Election 2020: If You're Mailing That Mail-In Ballot, Today's the Day

Election 2020: If You're Mailing That Mail-In Ballot, Today's the Day
Planning to return your Colorado ballot by mail?

According to the Colorado Secretary of State's Office, today, October 26, is the last day that you should use the U.S. Postal Service, if you want to make sure that your ballot arrives in time to be counted. (Colorado elections require that a ballot be received by 7 p.m. Tuesday, November 3 — a postmark before that time does not count if your ballot does not arrive by deadline.) This is also the last day to register to vote or update your registration and still receive a ballot in the mail.

Remember, although Colorado has had mail-in elections since 2014, that simply means that ballots arrive by mail. You do not need to return them that way; you can use an election drop box or a vote center. You can also vote in person, and even register to vote, up to 7 p.m. Tuesday, November 3, at a Colorado vote center (but if you're registering to vote, we recommend you do that a little sooner).

This round of questions involves using the U.S. Postal Service, and the answers are from that agency's fact sheets.

Q. How much postage do I need to put on my ballot?

A. Completed ballots are first-class mail, regardless of whether they are prepaid by election officials or mailed with a stamp affixed by the voter. The only situation where completed ballots are not first-class mail is when the voter opts instead to pay for a premium service like Priority Mail or Priority Mail Express.

To help voters, the Postal Service requires election officials to inform voters of the amount of first-class postage required to return their ballots, if the voter decides to return their completed ballot by mail. Not only does federal law require proper postage, but it also helps ensure timely processing and delivery by the Postal Service.

Q. What if I forget to put on postage?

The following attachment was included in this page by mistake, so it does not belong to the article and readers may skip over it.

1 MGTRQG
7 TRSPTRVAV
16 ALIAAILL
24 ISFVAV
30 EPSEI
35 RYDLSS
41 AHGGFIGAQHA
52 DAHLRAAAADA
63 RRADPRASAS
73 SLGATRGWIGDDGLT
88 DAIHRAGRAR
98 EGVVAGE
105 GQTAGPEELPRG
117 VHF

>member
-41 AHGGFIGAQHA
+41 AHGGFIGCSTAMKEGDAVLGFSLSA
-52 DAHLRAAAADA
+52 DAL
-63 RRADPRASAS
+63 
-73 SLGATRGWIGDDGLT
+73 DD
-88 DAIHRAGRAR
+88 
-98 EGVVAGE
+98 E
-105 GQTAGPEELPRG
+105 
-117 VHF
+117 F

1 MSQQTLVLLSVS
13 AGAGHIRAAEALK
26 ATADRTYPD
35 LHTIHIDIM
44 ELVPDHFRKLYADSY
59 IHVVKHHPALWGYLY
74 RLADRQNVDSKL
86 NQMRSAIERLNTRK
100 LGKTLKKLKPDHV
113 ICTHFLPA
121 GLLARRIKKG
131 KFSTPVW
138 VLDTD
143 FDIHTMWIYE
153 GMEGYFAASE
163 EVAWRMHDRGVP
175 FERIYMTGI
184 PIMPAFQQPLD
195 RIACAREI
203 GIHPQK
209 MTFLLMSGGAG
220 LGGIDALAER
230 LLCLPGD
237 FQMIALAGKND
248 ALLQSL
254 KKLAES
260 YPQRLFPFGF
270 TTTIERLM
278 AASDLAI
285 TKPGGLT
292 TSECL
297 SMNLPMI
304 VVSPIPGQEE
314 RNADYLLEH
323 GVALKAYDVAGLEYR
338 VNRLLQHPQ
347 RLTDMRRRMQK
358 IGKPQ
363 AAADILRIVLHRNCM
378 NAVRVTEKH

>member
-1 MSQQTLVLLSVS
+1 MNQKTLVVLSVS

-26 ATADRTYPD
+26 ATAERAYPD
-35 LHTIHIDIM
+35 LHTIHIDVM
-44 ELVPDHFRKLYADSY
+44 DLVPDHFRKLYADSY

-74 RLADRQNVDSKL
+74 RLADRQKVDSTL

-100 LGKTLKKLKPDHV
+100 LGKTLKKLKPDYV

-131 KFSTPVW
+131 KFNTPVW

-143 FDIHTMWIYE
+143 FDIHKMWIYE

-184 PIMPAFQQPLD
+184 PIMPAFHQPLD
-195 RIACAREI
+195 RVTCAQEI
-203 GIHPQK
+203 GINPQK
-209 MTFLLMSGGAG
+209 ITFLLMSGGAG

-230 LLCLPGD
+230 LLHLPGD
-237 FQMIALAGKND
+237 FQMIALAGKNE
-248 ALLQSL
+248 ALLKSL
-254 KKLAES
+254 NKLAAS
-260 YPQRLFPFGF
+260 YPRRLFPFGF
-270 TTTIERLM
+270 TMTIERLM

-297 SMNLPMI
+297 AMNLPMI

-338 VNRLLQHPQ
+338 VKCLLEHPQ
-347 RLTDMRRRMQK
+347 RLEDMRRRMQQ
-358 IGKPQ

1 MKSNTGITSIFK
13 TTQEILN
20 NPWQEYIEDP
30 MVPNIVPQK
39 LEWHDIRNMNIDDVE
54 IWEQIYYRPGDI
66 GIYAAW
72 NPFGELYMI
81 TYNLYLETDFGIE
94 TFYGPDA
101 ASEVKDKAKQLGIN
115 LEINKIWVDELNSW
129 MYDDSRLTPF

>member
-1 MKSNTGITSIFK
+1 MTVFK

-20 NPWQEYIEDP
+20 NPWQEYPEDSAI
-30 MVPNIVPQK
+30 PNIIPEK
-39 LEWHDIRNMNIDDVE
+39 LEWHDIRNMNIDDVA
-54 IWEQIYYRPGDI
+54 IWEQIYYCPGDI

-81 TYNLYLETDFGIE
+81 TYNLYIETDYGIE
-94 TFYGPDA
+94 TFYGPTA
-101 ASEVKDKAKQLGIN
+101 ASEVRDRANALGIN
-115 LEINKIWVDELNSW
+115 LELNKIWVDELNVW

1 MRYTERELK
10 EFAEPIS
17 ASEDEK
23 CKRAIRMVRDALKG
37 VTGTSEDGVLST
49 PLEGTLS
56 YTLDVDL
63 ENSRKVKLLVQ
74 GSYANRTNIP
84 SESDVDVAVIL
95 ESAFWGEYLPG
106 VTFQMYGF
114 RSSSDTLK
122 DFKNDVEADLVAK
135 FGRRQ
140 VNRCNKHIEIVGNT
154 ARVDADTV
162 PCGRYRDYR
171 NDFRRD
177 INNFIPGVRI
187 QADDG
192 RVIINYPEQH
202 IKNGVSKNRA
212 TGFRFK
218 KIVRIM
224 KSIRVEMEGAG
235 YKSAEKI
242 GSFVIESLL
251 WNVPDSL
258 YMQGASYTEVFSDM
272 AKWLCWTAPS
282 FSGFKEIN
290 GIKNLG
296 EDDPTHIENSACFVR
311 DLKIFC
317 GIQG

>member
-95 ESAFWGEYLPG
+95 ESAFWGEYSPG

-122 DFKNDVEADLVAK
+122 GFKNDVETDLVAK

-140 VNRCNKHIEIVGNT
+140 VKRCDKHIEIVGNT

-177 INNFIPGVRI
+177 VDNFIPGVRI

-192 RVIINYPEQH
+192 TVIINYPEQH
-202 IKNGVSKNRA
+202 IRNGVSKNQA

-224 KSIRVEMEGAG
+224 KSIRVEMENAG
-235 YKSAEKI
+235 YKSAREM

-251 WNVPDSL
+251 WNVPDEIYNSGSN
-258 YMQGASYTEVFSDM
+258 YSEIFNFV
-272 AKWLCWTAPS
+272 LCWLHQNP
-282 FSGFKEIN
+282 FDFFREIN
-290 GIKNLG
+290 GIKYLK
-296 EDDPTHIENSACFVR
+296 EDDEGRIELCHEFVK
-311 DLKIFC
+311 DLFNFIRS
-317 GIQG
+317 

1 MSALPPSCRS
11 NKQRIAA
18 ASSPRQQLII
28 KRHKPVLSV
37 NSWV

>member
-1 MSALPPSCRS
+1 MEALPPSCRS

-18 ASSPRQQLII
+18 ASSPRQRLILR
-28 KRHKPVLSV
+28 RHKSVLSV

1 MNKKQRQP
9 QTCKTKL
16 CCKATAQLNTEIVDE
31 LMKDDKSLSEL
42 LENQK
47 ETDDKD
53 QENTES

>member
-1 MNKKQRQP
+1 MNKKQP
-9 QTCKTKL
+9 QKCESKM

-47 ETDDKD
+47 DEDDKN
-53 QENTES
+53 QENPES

If a return ballot is entered into the mail stream with insufficient or unpaid postage, it is the Postal Service’s policy not to delay the delivery of completed absentee balloting materials, including mail-in ballots. In cases where a ballot enters the mail stream without the proper amount of postage, the Postal Service will deliver the ballot and thereafter attempt to collect postage from the appropriate Board of Elections.

Q. Will my ballot be postmarked?

The Postal Service’s policy is to postmark all ballots mailed by voters, whether they are prepaid by election officials or mailed with a stamp affixed by the voter. Be sure to check collection times posted on collection boxes and at Post Office locations and retail facilities. Also be mindful of when mail is delivered and picked up at your residential mailbox. Ballots deposited after the collection time won’t be picked up, or postmarked, until the following business day. Voters should also be aware of mail collection times and practices if ballots are deposited in an office or residential mailroom.

In other words, get a move on if you want to return your ballot through the U.S. mail. (And no matter how you return it, consider signing up for BallotTrax — or BallotTrace in Denver — so that you know it's received...and counted.)
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Contact: Patricia Calhoun